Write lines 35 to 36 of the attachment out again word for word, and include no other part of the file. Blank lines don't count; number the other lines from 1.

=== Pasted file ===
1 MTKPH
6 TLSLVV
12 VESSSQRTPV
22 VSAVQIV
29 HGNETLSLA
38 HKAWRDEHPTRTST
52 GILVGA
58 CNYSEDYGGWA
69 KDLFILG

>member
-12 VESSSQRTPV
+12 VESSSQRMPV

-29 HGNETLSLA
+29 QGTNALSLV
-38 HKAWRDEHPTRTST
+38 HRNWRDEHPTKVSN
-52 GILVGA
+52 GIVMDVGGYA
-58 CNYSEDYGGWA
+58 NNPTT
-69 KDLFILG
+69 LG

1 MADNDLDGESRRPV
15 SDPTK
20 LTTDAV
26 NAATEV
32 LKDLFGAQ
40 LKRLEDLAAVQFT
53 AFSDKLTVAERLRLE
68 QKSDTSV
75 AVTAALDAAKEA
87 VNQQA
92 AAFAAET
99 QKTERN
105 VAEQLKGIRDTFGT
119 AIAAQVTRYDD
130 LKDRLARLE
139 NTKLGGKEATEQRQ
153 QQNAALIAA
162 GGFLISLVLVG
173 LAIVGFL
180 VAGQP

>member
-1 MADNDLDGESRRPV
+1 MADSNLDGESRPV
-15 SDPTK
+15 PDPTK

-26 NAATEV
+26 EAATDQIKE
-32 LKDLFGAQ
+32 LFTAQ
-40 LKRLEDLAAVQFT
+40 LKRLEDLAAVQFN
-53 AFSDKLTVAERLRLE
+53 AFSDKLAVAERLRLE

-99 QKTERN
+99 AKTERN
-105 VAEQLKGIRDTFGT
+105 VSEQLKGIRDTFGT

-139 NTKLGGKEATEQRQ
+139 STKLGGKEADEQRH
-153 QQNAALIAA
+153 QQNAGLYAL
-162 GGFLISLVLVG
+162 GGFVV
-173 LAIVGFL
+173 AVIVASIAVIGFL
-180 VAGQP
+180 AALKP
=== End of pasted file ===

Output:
105 VAEQLKGIRDTFGT
119 AIAAQVTRYDD